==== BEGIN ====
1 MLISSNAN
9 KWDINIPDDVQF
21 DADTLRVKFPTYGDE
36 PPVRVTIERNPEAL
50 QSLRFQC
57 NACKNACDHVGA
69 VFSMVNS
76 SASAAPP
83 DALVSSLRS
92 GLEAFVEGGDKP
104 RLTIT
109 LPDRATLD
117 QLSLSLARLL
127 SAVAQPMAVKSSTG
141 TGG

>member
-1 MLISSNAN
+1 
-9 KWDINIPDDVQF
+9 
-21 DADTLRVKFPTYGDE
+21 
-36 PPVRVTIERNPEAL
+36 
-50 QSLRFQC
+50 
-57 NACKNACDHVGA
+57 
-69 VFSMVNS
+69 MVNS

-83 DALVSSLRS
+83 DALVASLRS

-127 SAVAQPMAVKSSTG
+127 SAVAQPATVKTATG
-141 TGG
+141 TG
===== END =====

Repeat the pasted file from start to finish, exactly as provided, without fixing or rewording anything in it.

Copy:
1 MLISSNAN
9 KWDINIPDDVQF
21 DADTLRVKFPTYGDE
36 PPVRVTIERNPEAL
50 QSLRFQC
57 NACKNACDHVGA
69 VFSMVNS
76 SASAAPP
83 DALVSSLRS
92 GLEAFVEGGDKP
104 RLTIT
109 LPDRATLD
117 QLSLSLARLL
127 SAVAQPMAVKSSTG
141 TGG

>member
-1 MLISSNAN
+1 
-9 KWDINIPDDVQF
+9 
-21 DADTLRVKFPTYGDE
+21 
-36 PPVRVTIERNPEAL
+36 
-50 QSLRFQC
+50 
-57 NACKNACDHVGA
+57 
-69 VFSMVNS
+69 MVNS

-83 DALVSSLRS
+83 DALVASLRS

-127 SAVAQPMAVKSSTG
+127 SAVAQPATVKTATG
-141 TGG
+141 TG